Public hospital expenditure: how is it divided between lower, middle and upper income groups?

D. Schofield*

*Corresponding author for this work

Research output: Contribution to journalArticlepeer-review

4 Citations (Scopus)

Abstract

Public expenditure on hospitals through the Australian Medicare system plays an important role in the social wage. However, relatively little is known about the distribution of hospital benefits and, in particular, the differences in expenditure on different income groups. Accordingly, in this study, public expenditure on hospitals is examined using a combination of data sources rich in information on hospital use and expenditure, health status and socioeconomic characteristics. It was found that public expenditure on hospitals was very pro-poor, with persons in the lowest income quintile receiving five times the expenditure of persons in the top quintile. However, expenditure on individuals admitted to hospital varied markedly within income groups. People in the lowest income quintile were found to attract the greatest expenditure because they were older, sicker, had a higher risk of hospitalisation, were least likely to be insured and most likely to be admitted to a public hospital.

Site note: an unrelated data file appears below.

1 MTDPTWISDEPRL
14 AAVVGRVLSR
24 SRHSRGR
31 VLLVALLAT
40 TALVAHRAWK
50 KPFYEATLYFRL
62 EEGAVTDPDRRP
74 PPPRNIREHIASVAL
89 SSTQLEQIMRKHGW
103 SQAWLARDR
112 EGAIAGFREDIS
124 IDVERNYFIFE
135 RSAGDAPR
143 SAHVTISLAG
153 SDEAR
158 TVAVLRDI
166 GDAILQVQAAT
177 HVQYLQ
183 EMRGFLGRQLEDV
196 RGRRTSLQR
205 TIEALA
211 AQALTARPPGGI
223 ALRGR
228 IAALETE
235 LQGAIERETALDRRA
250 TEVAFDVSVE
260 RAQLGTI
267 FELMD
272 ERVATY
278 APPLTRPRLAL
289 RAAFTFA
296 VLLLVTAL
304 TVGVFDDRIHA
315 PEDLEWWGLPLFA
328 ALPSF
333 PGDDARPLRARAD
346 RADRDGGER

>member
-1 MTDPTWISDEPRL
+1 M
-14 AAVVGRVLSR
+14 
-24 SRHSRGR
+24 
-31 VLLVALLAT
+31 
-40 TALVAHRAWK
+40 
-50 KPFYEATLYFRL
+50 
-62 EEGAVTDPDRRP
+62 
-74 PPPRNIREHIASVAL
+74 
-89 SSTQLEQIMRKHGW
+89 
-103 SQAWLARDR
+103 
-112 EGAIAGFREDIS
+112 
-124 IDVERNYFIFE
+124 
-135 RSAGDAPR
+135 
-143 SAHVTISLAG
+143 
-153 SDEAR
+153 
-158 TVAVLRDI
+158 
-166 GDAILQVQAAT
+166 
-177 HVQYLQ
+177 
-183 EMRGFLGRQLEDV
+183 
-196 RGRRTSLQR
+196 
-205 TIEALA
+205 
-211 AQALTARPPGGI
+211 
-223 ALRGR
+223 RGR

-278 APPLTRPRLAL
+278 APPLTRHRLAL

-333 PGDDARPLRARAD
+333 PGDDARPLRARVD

Original languageEnglish
Pages (from-to)303-316
Number of pages14
JournalAustralian Economic Review
Volume33
Issue number4
Publication statusPublished - 2000
Externally publishedYes

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